FIG. 5 is an exploded isometric view of the components used in conjunction with a preferred embodiment of the present invention. An engine 120 is configured to be attached to a transom bracket 122 prior to the assembly of the engine 120 into the marine vessel. To facilitate this configuration, pads 131 and 132 are provided as part of the engine 120. In addition, the transom bracket 122 is provided with associated pads. As an example, pad 142 is configured to facilitate the attachment of the transom bracket 122 to pad 132 of the engine 120. A similar pad, which is not visible in FIG. 5, is configured to be attached to pad 131 of the engine 120. With the transom bracket 122 rigidly attached to the engine 120, the subassembly can be assembled into a marine vessel 10 with a portion of the transom bracket 122 extending through an opening in the transom. However, a particularly preferred embodiment of the present invention attaches the gimbal ring 125 to the transom bracket 122 prior to this assembly step of moving the engine 120 into the bilge of the marine vessel 10 and attaching it thereto. Although the subassembly, comprising the engine 120, the transom bracket 122, and the gimbal ring 125, can then be assembled into the marine vessel 10 with the gimbal ring 125 and portion 148 of the transom bracket 122 extending through a hole in the transom of the marine vessel, a particularly preferred embodiment of the present invention first attaches the bell housing 126 to the gimbal ring 125. In FIG. 5, the generally vertical axis 160 is illustrated to show the rotatable relationship between the gimbal ring 125 and the transom bracket 122 and the horizontal axis 162 is illustrated to show the rotatable relationship between the bell housing 126 and the gimbal ring 125. The bell housing 126 can pivot about the horizontal axis 162 and the gimbal ring 124 can pivot about the generally vertical axis 160. The transom ring 124 is shown relative to the other components in FIG. 5.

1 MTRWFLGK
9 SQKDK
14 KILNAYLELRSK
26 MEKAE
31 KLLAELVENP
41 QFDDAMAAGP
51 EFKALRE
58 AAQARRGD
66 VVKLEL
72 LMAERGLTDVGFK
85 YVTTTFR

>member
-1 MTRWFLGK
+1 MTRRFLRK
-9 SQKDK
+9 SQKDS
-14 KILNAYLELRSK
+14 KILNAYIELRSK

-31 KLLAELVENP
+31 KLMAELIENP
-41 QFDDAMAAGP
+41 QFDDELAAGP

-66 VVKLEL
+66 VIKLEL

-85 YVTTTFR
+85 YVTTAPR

FIG. 6 shows the engine 120 with the transom bracket 122, the gimbal ring 125, and the bell housing 126 attached to it. This subassembly is assembled prior to moving the engine 120 into the bilge of the marine vessel 10.

With continued reference to FIGS. 5 and 6, the engine 120, the transom bracket 122, the gimbal ring 125, and the bell housing 126, as a preassembled subassembly, are then moved into the bilge of the marine vessel 10 and moved in a rearward direction to cause a portion of the transom bracket 122, the gimbal ring 125, and the bell housing 126 to extend through the opening 114. After this is accomplished, the transom ring 124 is moved in a forward direction and attached to the transom plate 122 by a plurality of bolts that extend either through portions of the transom 12 or through the opening 114. After this process is complete, the marine drive unit 128 is moved toward the transom 12 and attached to the bell housing 126.